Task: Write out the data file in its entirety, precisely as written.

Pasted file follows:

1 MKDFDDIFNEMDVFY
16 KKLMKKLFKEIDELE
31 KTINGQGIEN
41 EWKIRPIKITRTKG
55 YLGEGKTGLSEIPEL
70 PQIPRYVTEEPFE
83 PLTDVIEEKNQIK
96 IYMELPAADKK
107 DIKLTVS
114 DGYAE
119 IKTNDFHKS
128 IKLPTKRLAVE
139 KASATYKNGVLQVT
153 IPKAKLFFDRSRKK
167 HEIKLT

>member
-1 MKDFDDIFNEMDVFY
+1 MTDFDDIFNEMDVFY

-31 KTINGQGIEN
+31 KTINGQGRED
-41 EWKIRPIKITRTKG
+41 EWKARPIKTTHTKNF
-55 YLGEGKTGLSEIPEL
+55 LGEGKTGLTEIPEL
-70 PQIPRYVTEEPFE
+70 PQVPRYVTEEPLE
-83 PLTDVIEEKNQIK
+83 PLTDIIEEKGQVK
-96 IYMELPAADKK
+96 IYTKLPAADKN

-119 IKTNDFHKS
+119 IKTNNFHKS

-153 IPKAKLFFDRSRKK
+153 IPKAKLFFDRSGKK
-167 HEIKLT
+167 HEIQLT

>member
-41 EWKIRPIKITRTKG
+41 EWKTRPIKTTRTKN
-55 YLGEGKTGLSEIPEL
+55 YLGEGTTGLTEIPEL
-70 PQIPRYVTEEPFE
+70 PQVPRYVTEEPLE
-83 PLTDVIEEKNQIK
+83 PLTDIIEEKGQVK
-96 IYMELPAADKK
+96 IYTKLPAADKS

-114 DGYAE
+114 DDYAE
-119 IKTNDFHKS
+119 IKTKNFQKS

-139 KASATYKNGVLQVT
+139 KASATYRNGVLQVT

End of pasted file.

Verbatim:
1 MKDFDDIFNEMDVFY
16 KKLMKKLFKEIDELE
31 KTINGQGIEN
41 EWKIRPIKITRTKG
55 YLGEGKTGLSEIPEL
70 PQIPRYVTEEPFE
83 PLTDVIEEKNQIK
96 IYMELPAADKK
107 DIKLTVS
114 DGYAE
119 IKTNDFHKS
128 IKLPTKRLAVE
139 KASATYKNGVLQVT
153 IPKAKLFFDRSRKK
167 HEIKLT

>member
-1 MKDFDDIFNEMDVFY
+1 MTDFDDIFNEMDVFY

-31 KTINGQGIEN
+31 KTINGQGRED
-41 EWKIRPIKITRTKG
+41 EWKARPIKTTHTKNF
-55 YLGEGKTGLSEIPEL
+55 LGEGKTGLTEIPEL
-70 PQIPRYVTEEPFE
+70 PQVPRYVTEEPLE
-83 PLTDVIEEKNQIK
+83 PLTDIIEEKGQVK
-96 IYMELPAADKK
+96 IYTKLPAADKN

-119 IKTNDFHKS
+119 IKTNNFHKS

-153 IPKAKLFFDRSRKK
+153 IPKAKLFFDRSGKK
-167 HEIKLT
+167 HEIQLT

>member
-41 EWKIRPIKITRTKG
+41 EWKTRPIKTTRTKN
-55 YLGEGKTGLSEIPEL
+55 YLGEGTTGLTEIPEL
-70 PQIPRYVTEEPFE
+70 PQVPRYVTEEPLE
-83 PLTDVIEEKNQIK
+83 PLTDIIEEKGQVK
-96 IYMELPAADKK
+96 IYTKLPAADKS

-114 DGYAE
+114 DDYAE
-119 IKTNDFHKS
+119 IKTKNFQKS

-139 KASATYKNGVLQVT
+139 KASATYRNGVLQVT